Recognize and remove asthma triggers
Your child’s airways are very sensitive to objects, acts or events that do not normally bother people who don’t have asthma. They are called triggers, when you are near or come in contact with them, an asthma episode may start. Exposures to triggers build up over time. It may take one exposure to one trigger or numerous exposures to several triggers for asthma symptoms to begin. It depends on how sensitive the lungs are at the time of the exposure.
To understand this lets compare your lungs to a cup of water. The level of the water represents the twitchiness of the airways as the airways are exposed to numerous triggers over a period of time. The cup of water may already be half full because you are constantly around a certain trigger like cigarette smoke. You are having no symptoms but sensitivity of the lungs has increased as well as the swelling of the airways. Then over the next couple of weeks/days the lungs become exposed to numerous triggers. The twitchiness and swelling (inflammation) of the airways increases. The water level in the cup begins to rise. Then at some point the lungs are so twitchy and inflamed that the person begins to have asthma symptoms, and an episode begins. The cup of water overflows.
To make the airways less sensitive, you must reduce the exposure to triggers that the lungs are sensitive to. Everyone’s lungs are sensitive to different triggers and may take different amounts of exposure to triggers before an episode begins. Below is a list of triggers and steps you can take to reduce exposure to certain triggers. At the very least these changes should be made in the child’s bedroom. Although, it would be very helpful to make these changes in the entire house. Your healthcare professional will talk with you about steps to take to eliminate or reduce triggers in your child’s surroundings.
- Remove carpets that are laid on concrete.
- Keep humidity level in the home at 50% or lower.
- Use a dehumidifier, especially in the basement (clean and empty often).
- Use a diluted bleach and water mixture to clean areas where mold grows (bathroom, kitchen, basement).
- Wash shower curtain liner often.
- Avoid house plants.
- Do not use humidifiers or vaporizers.
- Do not store books in the open.
- Repair water leaks, wet walls and ceiling panels.
- Run the fan in the bathroom and kitchen.
- Keep a small light on in the closet and bathroom. Molds grow in dark moist places.
- Do not hang up damp garments in the closet.
- Do not store firewood in the house.
- Avoid sources of mold such as wet leaves, garden debris, and stacked wood.
- Avoid standing water or areas of poor drainage.
Strong odors or fumes
- Do not use room air fresheners, deodorizers, potpourri, incense, perfume, talcum powder, perfumed cosmetics, scented candles, paint, or permanent markers. Do not use scented products.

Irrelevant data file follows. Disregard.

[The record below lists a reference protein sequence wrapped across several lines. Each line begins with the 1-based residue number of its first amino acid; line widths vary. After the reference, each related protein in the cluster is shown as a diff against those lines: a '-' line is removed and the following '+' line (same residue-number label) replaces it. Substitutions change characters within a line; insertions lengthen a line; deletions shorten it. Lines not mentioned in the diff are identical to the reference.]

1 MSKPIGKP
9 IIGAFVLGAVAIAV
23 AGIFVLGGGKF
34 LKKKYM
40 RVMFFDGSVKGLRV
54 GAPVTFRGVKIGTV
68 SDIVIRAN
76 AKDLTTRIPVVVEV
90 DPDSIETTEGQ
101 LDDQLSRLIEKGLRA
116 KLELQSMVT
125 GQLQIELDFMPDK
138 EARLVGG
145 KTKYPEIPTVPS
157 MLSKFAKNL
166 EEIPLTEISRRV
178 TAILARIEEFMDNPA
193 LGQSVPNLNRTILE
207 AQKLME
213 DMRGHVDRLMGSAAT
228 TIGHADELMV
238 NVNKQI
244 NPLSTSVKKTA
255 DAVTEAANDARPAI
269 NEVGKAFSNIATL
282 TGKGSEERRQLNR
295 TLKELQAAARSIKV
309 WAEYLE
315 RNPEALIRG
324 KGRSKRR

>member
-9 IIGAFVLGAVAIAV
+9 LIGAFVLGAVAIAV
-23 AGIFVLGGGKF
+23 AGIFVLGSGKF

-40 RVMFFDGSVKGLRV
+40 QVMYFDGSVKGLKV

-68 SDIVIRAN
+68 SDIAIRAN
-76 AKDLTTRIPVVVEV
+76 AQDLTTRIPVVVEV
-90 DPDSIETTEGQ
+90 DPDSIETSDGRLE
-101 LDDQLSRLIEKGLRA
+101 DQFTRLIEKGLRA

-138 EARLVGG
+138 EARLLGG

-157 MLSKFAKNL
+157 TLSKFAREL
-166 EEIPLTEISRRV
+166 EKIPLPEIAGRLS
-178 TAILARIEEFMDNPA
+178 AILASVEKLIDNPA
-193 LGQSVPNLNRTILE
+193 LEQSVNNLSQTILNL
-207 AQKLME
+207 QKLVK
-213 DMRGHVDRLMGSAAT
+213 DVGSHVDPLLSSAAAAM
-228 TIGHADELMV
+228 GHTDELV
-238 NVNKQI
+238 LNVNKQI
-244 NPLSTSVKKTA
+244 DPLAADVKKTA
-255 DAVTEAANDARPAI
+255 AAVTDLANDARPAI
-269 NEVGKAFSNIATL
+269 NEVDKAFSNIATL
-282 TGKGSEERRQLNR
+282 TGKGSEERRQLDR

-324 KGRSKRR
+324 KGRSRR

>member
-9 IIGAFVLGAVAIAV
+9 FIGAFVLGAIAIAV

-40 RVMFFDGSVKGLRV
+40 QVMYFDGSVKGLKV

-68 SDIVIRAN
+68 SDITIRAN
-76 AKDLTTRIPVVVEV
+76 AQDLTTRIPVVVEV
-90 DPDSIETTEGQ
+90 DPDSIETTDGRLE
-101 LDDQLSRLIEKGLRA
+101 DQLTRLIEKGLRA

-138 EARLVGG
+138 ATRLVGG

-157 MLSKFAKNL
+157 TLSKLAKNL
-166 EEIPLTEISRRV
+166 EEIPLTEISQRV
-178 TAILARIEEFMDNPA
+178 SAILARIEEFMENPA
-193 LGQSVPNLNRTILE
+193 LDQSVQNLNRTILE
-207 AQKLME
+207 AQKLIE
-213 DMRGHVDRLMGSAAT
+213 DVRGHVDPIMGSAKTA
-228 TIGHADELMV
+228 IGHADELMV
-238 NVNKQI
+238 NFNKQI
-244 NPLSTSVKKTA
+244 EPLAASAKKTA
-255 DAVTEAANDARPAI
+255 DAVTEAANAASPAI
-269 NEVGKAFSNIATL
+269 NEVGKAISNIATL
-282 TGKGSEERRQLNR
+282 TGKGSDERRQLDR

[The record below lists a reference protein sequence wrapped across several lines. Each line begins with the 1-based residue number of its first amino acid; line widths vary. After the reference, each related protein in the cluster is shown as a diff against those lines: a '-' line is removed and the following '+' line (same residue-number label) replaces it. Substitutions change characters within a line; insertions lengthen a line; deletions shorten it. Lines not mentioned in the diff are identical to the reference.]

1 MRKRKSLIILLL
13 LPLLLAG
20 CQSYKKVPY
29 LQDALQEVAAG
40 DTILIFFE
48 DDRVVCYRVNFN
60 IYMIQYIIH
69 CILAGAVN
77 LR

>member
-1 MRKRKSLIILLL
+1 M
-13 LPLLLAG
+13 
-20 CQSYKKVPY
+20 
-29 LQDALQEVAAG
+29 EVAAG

- Use pump instead of aerosol sprays.
- Do not stay in the home when painting. Use latex or low VOC paints (volatile organic component) instead of oil base paint.
- Reduce strong cooking odors (frying) Open windows and use an exhaust fan.
- Wear a scarf over the mouth and nose during cold, windy times.
- Dress warm on cold, windy days.
- Stay indoors when pollen counts are high or during air quality alerts. Avoid exercising during this time.
- Remove carpet from the house. Use tile or hardwood floors.
- Avoid sleeping on upholstered (stuffed) furniture. Replace with leather, vinyl, wood or bean bags.
- Encase mattress, box springs and pillows in airtight zippered covers.
- Remove stuffed animals from the bedroom. Keep a few washable ones, but wash them weekly.
- Wash sheets, blankets, comforters, and pillows weekly in 130° water.
- Cover air vents
- Keep humidity at 50% or lower. A dehumidifier or humidity gauge is helpful.
- Replace furnace filters monthly.
- Remove pictures and wall hangings, and knick knack’s including books.
- Use shades or washable curtains. Clean monthly.
- Use a damp cloth to clean surface dust often. Avoid aerosols or scented cleaners.
- Damp mop the floors weekly.
- Do cleaning when the child is not around.
- Avoid sleeping or lying on the carpeted floor.
- Vacuum once or twice a week when the child is not around or at least 1-2 hours before he or she returns.
- Use a high efficiency vacuum bag.
- Store only necessary clothes in the closet. Put the remaining clothes in a zippered plastic garment bag.
- Clean walls, baseboards, shelves and furniture once a month.
- Warm up 30 minutes before and cool down after.
- Set up a plan with your doctor that lets you exercise without symptoms. Ask especially if you are having symptoms such as cough, wheeze or tiring quickly during exercise.
- Don’t leave food or garbage sitting out.
- Keep food in airtight containers.
- Keep trash bags closed.
- Use poison bait, boric acid or traps. If a chemical agent is used, stay out of the house for 24 hours.
- Throw away piles of paper and grocery sacks.
- All units in multi-family dwellings must be treated.
Colds, influenza, respiratory illness
- Get the flu shot.
- Avoid others with colds and flu.
- Wash hands often and encourage others to do so.
- Do not use wood stoves or fireplaces.
- Don’t allow smoking inside the house, car, or in small areas.
- Smoke outside away from the doors. Wear an overcoat and remove it before entering the house.
- Choose non-smoking areas in restaurants, hotels and public buildings.
- Begin a Stop Smoking program.
- Remove animals from the home. It may take 6-10 months to remove the dander.
- Keep pets outside.
- Keep pets out of the child’s bedroom.
- Seal or cover the air ducts that lead to the child’s bedroom.
- Wash pets weekly.
- Choose a pet without fur such as a fish or turtle.
- Avoid other homes with pets. If the child must visit, give asthma medicine before visiting.
- Avoid products made with fur or feathers.
- Avoid kapok (silky fiber from seed pods of silk-cotton tree).